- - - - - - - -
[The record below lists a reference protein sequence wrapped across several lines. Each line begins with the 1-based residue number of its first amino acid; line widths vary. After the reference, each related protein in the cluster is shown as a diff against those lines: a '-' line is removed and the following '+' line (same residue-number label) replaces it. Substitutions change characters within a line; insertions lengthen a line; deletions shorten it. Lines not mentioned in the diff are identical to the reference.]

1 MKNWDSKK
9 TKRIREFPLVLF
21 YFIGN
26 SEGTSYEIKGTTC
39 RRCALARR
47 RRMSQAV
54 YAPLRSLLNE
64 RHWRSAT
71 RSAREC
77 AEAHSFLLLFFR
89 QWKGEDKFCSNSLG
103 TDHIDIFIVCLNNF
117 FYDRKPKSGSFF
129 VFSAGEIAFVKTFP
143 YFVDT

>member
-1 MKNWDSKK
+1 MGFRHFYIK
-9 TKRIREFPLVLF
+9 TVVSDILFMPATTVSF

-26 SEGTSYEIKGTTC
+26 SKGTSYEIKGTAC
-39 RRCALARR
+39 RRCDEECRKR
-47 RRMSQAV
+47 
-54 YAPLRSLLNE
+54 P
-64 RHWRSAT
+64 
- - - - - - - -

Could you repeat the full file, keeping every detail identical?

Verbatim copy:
[The record below lists a reference protein sequence wrapped across several lines. Each line begins with the 1-based residue number of its first amino acid; line widths vary. After the reference, each related protein in the cluster is shown as a diff against those lines: a '-' line is removed and the following '+' line (same residue-number label) replaces it. Substitutions change characters within a line; insertions lengthen a line; deletions shorten it. Lines not mentioned in the diff are identical to the reference.]

1 MKNWDSKK
9 TKRIREFPLVLF
21 YFIGN
26 SEGTSYEIKGTTC
39 RRCALARR
47 RRMSQAV
54 YAPLRSLLNE
64 RHWRSAT
71 RSAREC
77 AEAHSFLLLFFR
89 QWKGEDKFCSNSLG
103 TDHIDIFIVCLNNF
117 FYDRKPKSGSFF
129 VFSAGEIAFVKTFP
143 YFVDT

>member
-1 MKNWDSKK
+1 MGFRHFYIK
-9 TKRIREFPLVLF
+9 TVVSDILFMPATTVSF

-26 SEGTSYEIKGTTC
+26 SKGTSYEIKGTAC
-39 RRCALARR
+39 RRCDEECRKR
-47 RRMSQAV
+47 
-54 YAPLRSLLNE
+54 P
-64 RHWRSAT
+64 